Cases of nouns in English – possessive case and common case

Cases of nouns in English There are only two cases of nouns in English: possessive case and common case.

The lesson shows the formation of cases and gives examples of the occurrences of possessive case of nouns.

English nouns have only two cases: Possessive Case where nouns take the special ending; and Common Case where nouns don’t have any ending.

The Common case is the form in which the noun is given in the dictionary.

English nouns in the Common case can be used in the functions of the subject and direct complement (always without a preposition), an indirect and prepositional complement, an attribute (usually with or without a preposition).

Possessive case of singular nouns is formed by adding the /’s/ ending to the noun:

the girls‘s hat

John‘s friend

the cat‘s leg

Possessive case of plural nouns is formed just by adding an apostrophe:

the boys book

the girls bags

If a plural noun is formed by changing its form and not by adding the /s/ ending, the possessive case is formed like with the singular noun, i.e. by adding the /’s/ ending:

man‘s happiness

men‘s happiness

the children‘s books

The possessive noun plays only one function – an attribute (individual characteristics of the defined word):

Shakespeare‘s sonnets

The use of English nouns in the possessive case:

1. For the expression of the object’s belonging

the  student’s pen

John’s car

2. For the expression of the qualitative characteristics of the object:

men’s clothes

a children’s room

The possessive phrase can be used with the /of/ preposition:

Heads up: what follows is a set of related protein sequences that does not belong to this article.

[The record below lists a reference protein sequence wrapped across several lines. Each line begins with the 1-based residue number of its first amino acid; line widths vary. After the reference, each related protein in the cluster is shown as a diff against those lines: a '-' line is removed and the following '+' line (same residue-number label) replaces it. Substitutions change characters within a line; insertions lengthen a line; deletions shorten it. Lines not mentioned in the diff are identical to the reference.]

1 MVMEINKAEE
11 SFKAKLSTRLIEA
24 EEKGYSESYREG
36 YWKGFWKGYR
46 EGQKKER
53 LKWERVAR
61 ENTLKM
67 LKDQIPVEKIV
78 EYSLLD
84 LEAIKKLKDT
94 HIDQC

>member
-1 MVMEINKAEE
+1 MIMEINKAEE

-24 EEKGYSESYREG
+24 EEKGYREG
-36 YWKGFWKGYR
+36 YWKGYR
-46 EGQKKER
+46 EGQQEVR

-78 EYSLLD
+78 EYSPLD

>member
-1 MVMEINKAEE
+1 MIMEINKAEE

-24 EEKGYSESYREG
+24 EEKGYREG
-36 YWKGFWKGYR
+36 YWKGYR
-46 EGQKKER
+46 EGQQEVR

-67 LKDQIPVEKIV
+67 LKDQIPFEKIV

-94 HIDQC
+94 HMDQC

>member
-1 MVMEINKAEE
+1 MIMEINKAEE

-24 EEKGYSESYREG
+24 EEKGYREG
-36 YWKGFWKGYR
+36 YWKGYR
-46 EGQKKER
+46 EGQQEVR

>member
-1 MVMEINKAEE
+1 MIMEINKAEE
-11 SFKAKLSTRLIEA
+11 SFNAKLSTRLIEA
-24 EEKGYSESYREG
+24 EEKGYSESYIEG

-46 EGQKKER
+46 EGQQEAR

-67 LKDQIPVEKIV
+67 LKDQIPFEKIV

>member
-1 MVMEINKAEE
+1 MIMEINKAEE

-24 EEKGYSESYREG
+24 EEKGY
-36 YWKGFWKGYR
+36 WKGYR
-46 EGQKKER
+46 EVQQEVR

the boy’s room = the room of the boy

3. Possessive case of animate and inanimate nouns:

In general only an animate noun has the possessive case form. It denotes certain object, quality or an attribute that belongs to a living creature:

the girl’s voice

In rare occurances the possessive case used with inanimate nouns is limited to the value of a specific object:

the car’s roof (the roof of a certain car)

4. The use of the possessive case for inanimate nouns:

  • Nouns denoting time and space:

I shall have a week’s holiday next month.

  • Nouns denoting countries, cities and ships, and the following words: world, country, city, ship:

Moscow is Russia’s capital.

  • Some adverbs of time

today’s program

yesterday’s concert

5. Noun in the possessive case does not necessarily stands in front of the word it defines:

  • The defined word may be omitted:

It was not my idea but it was Tom’s

  • The defined word has other determinants – an indefinite article or a demonstrative pronoun:

an idea of Tom’s

this idea of Tom’s

6. The /’s/ ending can be used with more than a single word:

  • A phrase with a leading noun

John and Tom’s room

The Prime Minister of England’s speech

  • A phrase without a noun:

sombody else’s car

7. The sole use of a noun in the possessive case form – without defining another word:

  • To avoid the repeted use of the word:

Her skin was as silky as a child’s.

  • To indicate an institution, a store or a house (of someone):

at the doctor’s

at the baker’s

Thus the /’s/ ending is used for the formation of a word:

a baker’s

a chemist’s

a hairdresser’s

Two nouns in the possessive case are usually not following one another. In such occurances the /of/ preposition is being used:

He is a friend of my brother’s wife

In the following video the kids show objects that belong to each other, and the teacher tells a sentence using the possessive nouns: